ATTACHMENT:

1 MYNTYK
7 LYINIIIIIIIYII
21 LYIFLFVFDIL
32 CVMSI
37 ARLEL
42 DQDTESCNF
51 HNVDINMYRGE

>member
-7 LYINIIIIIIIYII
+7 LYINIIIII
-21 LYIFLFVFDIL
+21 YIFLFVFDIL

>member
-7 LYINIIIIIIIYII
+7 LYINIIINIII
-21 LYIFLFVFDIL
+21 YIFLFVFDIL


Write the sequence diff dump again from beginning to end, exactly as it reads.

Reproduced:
1 MYNTYK
7 LYINIIIIIIIYII
21 LYIFLFVFDIL
32 CVMSI
37 ARLEL
42 DQDTESCNF
51 HNVDINMYRGE

>member
-7 LYINIIIIIIIYII
+7 LYINIIIII
-21 LYIFLFVFDIL
+21 YIFLFVFDIL

>member
-7 LYINIIIIIIIYII
+7 LYINIIINIII
-21 LYIFLFVFDIL
+21 YIFLFVFDIL